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Remote Sensing Systems

The different acquisition techniques of remote sensing can, for instance, be distinguished according to the type of the electromagnetic radiation used. There are remote sensing systems working with sunlight reflected by the surface of the Earth. These acquisition systems are called passive remote sensing systems (left). Active remote sensing systems proceed in another way. These systems actively emit microwaves onto the surface of the Earth and then collect the amount of radiation reflected by the surface of the Earth (right).

 

Passive und aktive Aufnahmesysteme

 

Passive and active remote sensing systems for data acquisition.

 

Another distinctive feature of acquisition systems in remote sensing is the transportation technique. In airborne remote sensing, the sensor is being attached to the aircraft. Such sensors are very precise as they are characterised by a very high spatial resolution due to their short distance to the surface of the earth. However, they are only able to fly across a small part of the surface of the earth, so they are mainly used for rather specific investigations.

 

 

The animation shows airborne remote sensing for landscape imaging.

 

The second transportation technique is characterised by sensors being attached to satellites. Spaceborne acquisition systems are very expensive and have a lower spatial resolution than airborne acquisition systems. However, scientists benefit from the fact that these sensors can continually fly across the whole surface of the earth collecting data over a period of several years. In the animation below the different component parts of a satellite are shown, i.e. the drive module, the solar panel for energy input or the sensors.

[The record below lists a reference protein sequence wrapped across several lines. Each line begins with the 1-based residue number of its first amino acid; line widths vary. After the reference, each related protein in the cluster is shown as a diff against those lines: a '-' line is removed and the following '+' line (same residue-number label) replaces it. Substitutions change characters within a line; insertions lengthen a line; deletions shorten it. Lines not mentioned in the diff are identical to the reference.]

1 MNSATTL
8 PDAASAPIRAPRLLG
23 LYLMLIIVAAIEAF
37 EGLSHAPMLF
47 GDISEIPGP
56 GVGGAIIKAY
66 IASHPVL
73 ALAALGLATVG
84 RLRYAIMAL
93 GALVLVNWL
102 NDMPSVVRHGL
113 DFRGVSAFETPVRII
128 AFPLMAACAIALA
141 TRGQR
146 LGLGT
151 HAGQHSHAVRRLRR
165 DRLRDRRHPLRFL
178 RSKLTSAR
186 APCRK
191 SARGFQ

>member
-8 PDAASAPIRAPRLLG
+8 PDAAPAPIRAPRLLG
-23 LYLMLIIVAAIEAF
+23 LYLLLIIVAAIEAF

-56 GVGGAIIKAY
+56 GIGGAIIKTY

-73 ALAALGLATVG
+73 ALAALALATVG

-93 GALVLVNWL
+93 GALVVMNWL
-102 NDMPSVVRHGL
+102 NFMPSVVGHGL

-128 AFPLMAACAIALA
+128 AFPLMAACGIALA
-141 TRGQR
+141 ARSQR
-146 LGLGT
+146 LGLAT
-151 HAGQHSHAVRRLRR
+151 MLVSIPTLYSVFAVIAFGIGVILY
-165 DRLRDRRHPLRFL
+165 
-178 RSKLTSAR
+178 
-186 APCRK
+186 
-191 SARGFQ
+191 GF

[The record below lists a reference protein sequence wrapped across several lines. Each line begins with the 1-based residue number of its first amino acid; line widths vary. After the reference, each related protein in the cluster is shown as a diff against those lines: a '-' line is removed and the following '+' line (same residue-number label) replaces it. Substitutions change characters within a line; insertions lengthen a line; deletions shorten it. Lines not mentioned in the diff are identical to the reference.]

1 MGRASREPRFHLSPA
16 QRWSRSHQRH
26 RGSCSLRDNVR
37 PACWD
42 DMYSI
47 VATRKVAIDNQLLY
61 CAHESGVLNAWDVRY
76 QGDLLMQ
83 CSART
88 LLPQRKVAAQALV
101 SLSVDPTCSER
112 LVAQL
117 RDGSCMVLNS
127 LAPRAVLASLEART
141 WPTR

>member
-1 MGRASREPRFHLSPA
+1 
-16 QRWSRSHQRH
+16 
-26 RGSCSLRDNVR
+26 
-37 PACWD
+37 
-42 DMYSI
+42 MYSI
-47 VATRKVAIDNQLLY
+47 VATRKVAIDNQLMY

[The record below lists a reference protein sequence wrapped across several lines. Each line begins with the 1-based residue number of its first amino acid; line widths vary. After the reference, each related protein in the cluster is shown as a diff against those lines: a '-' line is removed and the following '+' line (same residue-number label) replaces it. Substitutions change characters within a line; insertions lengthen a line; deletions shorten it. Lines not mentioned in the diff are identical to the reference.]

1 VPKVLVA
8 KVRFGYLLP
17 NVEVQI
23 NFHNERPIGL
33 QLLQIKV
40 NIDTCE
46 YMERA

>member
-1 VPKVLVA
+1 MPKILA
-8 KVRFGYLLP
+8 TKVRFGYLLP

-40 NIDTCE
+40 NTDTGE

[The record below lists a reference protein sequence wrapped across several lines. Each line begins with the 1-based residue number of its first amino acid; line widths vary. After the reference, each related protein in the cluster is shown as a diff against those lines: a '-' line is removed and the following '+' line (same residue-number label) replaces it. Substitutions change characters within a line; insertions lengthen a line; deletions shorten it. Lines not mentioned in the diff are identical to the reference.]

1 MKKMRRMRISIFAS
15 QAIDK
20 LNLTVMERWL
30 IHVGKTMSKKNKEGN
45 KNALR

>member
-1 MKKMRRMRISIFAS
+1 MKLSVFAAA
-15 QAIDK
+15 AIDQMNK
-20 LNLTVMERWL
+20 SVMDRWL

Schematic setup of a satellite. Mouse over the single component parts in order to find out more about their functioning.

 

The most important characteristic to distinguish remote sensing systems is the specific technology. Generally, it is differentiated between three main categories: Photographic systems, spectral systems, and microwave systems. These techniques will be addressed in the following chapters.

 

Photographic Systems are normally attached to aircraft and work with the visible range of the electromagnetic spectrum of sunlight.
Spectral Systems can be attached to satellites or, less often, to airplanes. They can record the electromagnetic spectrum in the range from visible light to thermal radiation.
Radar systems can be attached either to airplanes or to satellites. They use long wavelength, the so-called microwaves. The resulting images are more difficult to analyse than those of the other two systems.